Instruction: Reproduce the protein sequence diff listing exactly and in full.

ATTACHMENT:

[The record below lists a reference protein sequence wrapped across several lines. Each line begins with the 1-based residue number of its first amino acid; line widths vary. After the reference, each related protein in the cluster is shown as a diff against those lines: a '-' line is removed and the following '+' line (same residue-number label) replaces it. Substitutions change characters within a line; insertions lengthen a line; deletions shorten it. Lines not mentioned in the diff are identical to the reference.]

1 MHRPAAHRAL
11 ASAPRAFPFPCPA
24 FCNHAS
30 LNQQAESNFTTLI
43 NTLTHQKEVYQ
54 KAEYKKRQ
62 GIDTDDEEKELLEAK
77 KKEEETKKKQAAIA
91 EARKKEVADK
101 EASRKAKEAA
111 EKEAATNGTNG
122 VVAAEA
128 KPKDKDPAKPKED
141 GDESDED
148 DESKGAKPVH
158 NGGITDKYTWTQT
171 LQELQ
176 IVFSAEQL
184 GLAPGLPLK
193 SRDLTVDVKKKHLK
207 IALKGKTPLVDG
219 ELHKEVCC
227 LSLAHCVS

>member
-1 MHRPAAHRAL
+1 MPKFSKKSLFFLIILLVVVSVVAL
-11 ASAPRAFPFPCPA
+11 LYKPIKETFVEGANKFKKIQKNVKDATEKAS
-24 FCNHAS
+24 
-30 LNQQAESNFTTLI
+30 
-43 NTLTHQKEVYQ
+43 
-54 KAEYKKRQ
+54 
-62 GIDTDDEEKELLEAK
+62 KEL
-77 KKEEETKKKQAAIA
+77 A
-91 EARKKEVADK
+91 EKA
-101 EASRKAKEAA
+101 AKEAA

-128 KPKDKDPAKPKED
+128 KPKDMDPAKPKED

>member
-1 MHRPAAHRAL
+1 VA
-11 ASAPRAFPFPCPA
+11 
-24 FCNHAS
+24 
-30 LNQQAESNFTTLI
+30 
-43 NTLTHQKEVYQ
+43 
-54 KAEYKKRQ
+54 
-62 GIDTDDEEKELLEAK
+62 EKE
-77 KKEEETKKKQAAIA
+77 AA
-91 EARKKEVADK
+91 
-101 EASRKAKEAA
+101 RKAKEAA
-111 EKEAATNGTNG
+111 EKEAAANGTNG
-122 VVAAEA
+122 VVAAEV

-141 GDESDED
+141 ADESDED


[The record below lists a reference protein sequence wrapped across several lines. Each line begins with the 1-based residue number of its first amino acid; line widths vary. After the reference, each related protein in the cluster is shown as a diff against those lines: a '-' line is removed and the following '+' line (same residue-number label) replaces it. Substitutions change characters within a line; insertions lengthen a line; deletions shorten it. Lines not mentioned in the diff are identical to the reference.]

1 MHRPAAHRAL
11 ASAPRAFPFPCPA
24 FCNHAS
30 LNQQAESNFTTLI
43 NTLTHQKEVYQ
54 KAEYKKRQ
62 GIDTDDEEKELLEAK
77 KKEEETKKKQAAIA
91 EARKKEVADK
101 EASRKAKEAA
111 EKEAATNGTNG
122 VVAAEA
128 KPKDKDPAKPKED
141 GDESDED
148 DESKGAKPVH
158 NGGITDKYTWTQT
171 LQELQ
176 IVFSAEQL
184 GLAPGLPLK
193 SRDLTVDVKKKHLK
207 IALKGKTPLVDG
219 ELHKEVCC
227 LSLAHCVS

>member
-1 MHRPAAHRAL
+1 MPKFSKKSLFFLIILLVVVSVVAL
-11 ASAPRAFPFPCPA
+11 LYKPIKETFVEGANKFKKIQKNVKDATEKAS
-24 FCNHAS
+24 
-30 LNQQAESNFTTLI
+30 
-43 NTLTHQKEVYQ
+43 
-54 KAEYKKRQ
+54 
-62 GIDTDDEEKELLEAK
+62 KEL
-77 KKEEETKKKQAAIA
+77 A
-91 EARKKEVADK
+91 EKA
-101 EASRKAKEAA
+101 AKEAA

-128 KPKDKDPAKPKED
+128 KPKDMDPAKPKED

>member
-1 MHRPAAHRAL
+1 VA
-11 ASAPRAFPFPCPA
+11 
-24 FCNHAS
+24 
-30 LNQQAESNFTTLI
+30 
-43 NTLTHQKEVYQ
+43 
-54 KAEYKKRQ
+54 
-62 GIDTDDEEKELLEAK
+62 EKE
-77 KKEEETKKKQAAIA
+77 AA
-91 EARKKEVADK
+91 
-101 EASRKAKEAA
+101 RKAKEAA
-111 EKEAATNGTNG
+111 EKEAAANGTNG
-122 VVAAEA
+122 VVAAEV

-141 GDESDED
+141 ADESDED